Date: Sat, 10 Dec 1994 00:32:27 CST
From: "Donald M. Lance" ENGDL[AT SYMBOL GOES HERE]MIZZOU1.BITNET
Subject: Re: boot and bonnet
I've always sort of wondered about the origin of 'bonnet' and 'boot'.
I can conjure up a connection between the panels on the sides of a 1930s
hood that, when raised up, remind one of the flaps on the sides of
women's bonnets. But I'm familiar only with bonnets as worn in America and
don't know whether headgear in England was similar in the early part of
this century. We had a 1930 Dodge whose trunk was like a piece of luggage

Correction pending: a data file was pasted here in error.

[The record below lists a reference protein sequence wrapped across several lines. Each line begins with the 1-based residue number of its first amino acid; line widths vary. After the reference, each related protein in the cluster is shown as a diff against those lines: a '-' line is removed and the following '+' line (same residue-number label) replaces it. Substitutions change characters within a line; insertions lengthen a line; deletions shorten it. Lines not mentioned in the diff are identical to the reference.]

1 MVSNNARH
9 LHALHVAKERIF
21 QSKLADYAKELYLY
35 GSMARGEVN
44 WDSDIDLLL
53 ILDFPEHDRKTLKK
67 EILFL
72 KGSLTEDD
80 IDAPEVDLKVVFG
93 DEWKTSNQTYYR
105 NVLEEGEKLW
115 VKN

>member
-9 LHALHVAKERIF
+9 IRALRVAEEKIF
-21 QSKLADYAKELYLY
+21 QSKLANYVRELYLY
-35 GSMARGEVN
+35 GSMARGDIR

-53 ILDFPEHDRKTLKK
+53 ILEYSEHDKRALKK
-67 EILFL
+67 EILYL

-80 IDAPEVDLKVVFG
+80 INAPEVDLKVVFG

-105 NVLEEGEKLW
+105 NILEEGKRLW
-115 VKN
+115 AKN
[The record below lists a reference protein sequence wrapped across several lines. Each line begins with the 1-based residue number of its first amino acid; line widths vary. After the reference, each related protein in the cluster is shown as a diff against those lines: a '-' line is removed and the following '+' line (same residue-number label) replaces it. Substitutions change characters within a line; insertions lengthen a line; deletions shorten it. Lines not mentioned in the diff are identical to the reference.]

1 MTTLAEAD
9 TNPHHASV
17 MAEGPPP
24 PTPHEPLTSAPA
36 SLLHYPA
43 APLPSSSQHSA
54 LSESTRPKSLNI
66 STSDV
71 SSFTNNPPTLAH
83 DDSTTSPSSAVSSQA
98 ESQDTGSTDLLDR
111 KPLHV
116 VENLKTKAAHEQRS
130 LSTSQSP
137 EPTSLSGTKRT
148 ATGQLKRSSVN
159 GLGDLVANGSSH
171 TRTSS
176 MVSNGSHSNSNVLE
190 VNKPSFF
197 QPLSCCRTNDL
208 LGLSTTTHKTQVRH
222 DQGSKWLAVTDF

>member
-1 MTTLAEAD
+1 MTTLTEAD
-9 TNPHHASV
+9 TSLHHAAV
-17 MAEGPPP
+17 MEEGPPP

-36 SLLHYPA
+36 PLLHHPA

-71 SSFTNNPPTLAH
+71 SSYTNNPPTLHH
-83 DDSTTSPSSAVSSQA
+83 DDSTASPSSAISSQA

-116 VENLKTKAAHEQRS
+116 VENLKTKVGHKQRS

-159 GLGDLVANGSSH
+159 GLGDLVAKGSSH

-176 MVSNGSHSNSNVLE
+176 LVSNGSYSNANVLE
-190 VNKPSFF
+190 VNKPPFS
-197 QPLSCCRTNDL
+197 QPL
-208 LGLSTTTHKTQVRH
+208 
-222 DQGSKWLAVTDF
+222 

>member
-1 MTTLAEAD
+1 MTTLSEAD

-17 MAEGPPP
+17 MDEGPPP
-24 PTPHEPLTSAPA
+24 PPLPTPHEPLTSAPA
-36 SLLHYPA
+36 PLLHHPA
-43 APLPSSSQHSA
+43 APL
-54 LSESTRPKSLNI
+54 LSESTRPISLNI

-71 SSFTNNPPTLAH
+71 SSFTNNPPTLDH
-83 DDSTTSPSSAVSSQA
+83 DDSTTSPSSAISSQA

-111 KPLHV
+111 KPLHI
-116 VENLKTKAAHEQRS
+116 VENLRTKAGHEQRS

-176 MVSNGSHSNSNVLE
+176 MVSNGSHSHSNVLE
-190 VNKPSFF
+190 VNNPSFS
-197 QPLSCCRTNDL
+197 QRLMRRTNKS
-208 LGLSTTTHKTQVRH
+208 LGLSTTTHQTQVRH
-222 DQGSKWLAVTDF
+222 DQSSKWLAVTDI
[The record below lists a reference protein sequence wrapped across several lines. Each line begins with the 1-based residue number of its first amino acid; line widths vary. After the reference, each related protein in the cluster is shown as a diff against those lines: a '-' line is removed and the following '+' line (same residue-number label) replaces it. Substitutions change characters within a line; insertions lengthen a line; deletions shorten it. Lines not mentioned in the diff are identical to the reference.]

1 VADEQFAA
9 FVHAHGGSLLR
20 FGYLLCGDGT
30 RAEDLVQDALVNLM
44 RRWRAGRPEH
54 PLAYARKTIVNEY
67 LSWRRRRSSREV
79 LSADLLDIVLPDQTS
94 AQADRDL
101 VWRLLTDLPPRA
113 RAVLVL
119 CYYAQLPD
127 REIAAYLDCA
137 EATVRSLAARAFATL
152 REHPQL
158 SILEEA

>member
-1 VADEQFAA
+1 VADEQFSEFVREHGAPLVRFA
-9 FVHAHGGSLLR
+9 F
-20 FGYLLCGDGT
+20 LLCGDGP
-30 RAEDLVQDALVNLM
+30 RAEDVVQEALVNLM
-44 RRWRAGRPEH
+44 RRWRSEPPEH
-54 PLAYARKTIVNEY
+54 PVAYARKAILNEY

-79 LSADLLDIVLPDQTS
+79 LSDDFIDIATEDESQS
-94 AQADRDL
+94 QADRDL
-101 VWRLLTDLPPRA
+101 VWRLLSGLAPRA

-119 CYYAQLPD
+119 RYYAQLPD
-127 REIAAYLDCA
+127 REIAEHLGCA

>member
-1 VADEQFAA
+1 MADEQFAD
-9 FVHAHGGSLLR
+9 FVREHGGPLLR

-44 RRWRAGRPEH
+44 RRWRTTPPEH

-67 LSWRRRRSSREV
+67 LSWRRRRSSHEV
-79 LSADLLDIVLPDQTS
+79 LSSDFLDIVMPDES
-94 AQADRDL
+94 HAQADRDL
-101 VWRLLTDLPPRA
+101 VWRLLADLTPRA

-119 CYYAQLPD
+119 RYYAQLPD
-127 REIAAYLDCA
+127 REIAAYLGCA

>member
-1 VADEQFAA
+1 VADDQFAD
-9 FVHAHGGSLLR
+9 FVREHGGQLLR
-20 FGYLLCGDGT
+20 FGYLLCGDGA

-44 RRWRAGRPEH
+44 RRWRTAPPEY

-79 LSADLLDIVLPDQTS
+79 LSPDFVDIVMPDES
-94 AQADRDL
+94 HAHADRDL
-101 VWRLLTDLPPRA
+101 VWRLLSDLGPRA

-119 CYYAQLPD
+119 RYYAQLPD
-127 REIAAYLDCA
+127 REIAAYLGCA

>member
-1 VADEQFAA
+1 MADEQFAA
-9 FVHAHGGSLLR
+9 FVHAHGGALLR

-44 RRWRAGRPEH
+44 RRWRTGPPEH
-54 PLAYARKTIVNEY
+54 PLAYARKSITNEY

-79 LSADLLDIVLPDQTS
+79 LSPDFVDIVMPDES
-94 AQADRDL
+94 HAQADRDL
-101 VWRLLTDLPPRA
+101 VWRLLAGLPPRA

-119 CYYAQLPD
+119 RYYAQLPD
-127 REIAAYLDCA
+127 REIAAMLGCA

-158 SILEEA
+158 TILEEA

(trunk) attached to the back of the body, so I understand the American term,
but can't conjure up a visual connection with 'boot'.
American 'fender' and British 'wing' both pose nice puzzles for me. I can
understand how young people would have an even harder time making these terms
mean what they mean.
A couple of British motoring terms I like are 'layby' for a pull-off beside
the road (has a nice ring) and 'flyover' for an overpass. When I see an
overpass that curves up, around, over, and down as it crosses a limited-
access road (with a dual carriageway, of course) I want to call the structure
a flyover rather than an overpass, and I do say the word sometimes.
And I like 'dual carriageway' much better than 'dual lane', because the
British term doesn't seem to limit the width as much as the American term does.
All this in the name of objective study of linguistic forms.